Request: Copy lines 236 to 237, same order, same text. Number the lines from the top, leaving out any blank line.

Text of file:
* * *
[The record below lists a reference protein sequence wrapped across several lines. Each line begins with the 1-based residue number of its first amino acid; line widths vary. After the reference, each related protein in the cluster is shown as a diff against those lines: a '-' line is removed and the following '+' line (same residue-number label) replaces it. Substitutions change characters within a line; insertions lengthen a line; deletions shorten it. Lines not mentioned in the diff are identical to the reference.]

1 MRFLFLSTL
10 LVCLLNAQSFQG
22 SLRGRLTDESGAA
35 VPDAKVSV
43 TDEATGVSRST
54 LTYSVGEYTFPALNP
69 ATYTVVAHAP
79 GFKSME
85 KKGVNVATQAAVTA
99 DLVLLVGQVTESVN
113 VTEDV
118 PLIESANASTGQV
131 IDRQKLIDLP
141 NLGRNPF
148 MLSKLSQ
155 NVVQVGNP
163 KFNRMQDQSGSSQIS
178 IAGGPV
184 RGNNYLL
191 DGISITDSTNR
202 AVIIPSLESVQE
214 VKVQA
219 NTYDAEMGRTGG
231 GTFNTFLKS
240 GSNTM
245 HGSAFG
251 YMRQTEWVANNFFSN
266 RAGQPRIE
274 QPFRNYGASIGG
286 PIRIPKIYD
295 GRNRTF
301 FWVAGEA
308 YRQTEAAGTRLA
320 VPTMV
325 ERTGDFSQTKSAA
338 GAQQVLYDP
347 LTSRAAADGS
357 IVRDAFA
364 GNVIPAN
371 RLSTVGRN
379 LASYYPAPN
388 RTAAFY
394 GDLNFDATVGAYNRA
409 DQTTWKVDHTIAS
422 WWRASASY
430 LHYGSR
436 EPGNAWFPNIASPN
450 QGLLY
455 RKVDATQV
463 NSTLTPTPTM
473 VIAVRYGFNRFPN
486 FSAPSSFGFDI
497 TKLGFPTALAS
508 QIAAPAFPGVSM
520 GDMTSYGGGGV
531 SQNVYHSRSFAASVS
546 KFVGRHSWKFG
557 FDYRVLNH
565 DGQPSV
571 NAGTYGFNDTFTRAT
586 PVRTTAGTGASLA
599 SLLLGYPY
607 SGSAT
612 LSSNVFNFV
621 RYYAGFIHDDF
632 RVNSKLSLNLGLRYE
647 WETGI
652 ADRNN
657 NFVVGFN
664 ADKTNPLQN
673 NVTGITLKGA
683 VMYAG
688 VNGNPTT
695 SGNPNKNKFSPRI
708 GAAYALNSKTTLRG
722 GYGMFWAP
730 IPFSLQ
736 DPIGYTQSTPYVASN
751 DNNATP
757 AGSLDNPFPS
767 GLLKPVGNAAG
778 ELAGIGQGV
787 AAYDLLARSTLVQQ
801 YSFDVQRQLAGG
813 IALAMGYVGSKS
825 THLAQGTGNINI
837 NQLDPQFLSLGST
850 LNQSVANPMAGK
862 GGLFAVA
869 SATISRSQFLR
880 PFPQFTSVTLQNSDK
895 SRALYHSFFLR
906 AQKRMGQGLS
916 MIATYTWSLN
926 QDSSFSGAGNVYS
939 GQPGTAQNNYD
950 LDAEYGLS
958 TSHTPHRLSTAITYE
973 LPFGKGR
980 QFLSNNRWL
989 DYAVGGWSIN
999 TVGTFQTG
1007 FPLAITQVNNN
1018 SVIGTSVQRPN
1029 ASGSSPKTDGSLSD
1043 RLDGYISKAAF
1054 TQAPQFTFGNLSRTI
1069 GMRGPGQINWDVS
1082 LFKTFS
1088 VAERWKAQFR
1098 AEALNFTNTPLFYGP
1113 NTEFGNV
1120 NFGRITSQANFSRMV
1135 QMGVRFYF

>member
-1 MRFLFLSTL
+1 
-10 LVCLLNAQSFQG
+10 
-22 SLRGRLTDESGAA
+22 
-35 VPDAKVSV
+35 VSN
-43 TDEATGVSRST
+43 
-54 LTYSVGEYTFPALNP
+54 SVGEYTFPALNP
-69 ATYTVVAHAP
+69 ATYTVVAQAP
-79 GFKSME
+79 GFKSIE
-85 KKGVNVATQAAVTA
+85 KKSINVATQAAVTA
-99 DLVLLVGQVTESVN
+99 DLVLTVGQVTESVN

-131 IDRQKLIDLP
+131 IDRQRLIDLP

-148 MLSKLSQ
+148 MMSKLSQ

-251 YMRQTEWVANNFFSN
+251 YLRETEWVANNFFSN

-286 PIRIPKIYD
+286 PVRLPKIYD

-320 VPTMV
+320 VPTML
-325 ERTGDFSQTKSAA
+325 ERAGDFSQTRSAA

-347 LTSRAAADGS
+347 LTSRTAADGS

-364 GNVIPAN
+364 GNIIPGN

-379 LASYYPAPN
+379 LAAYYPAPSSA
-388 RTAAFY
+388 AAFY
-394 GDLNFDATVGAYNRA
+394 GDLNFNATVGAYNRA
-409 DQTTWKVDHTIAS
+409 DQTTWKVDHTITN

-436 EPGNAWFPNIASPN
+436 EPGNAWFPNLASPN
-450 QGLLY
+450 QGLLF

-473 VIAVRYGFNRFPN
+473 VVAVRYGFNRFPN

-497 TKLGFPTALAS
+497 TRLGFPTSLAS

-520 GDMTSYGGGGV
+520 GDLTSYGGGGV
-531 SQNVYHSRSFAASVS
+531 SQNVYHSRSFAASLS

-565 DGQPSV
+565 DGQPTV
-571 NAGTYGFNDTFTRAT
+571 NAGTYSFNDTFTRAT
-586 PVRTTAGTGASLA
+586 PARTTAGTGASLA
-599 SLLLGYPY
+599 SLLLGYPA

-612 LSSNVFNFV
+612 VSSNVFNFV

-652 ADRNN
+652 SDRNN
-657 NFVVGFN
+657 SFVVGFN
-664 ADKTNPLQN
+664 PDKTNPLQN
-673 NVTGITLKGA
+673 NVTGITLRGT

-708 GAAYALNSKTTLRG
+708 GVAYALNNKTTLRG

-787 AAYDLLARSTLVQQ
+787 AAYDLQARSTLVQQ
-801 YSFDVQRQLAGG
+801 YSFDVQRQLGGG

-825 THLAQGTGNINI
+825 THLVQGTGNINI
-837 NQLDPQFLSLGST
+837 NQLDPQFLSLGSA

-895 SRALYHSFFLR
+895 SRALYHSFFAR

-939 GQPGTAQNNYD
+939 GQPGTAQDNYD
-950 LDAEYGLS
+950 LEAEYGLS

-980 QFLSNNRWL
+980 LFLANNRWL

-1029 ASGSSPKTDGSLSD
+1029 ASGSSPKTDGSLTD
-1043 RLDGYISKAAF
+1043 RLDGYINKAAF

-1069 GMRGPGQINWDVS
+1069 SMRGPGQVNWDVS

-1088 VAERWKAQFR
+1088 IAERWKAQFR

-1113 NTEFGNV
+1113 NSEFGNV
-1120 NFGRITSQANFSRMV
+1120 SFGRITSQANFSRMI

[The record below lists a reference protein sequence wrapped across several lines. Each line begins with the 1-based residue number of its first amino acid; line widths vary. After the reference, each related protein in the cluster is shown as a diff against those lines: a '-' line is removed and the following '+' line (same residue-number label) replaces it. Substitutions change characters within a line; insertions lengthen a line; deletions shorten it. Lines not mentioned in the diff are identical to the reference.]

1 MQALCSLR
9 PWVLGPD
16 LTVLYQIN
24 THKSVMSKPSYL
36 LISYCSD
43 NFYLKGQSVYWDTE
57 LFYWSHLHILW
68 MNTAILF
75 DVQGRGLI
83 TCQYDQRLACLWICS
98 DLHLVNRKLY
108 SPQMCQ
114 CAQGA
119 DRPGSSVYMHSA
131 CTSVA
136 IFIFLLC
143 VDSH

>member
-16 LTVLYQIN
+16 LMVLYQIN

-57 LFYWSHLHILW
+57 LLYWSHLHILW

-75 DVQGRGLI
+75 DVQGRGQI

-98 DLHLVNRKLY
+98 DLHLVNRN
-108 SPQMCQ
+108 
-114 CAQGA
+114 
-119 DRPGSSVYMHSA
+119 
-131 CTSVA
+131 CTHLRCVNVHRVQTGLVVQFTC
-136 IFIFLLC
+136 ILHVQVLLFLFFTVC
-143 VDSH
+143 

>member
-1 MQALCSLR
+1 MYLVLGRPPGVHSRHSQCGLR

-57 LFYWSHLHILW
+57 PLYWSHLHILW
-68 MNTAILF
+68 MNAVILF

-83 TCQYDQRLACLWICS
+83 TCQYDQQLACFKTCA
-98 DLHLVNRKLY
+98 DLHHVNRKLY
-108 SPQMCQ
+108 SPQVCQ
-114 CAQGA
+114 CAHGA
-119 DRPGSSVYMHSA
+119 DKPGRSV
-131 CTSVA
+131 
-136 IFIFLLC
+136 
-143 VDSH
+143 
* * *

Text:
131 CTSVA
136 IFIFLLC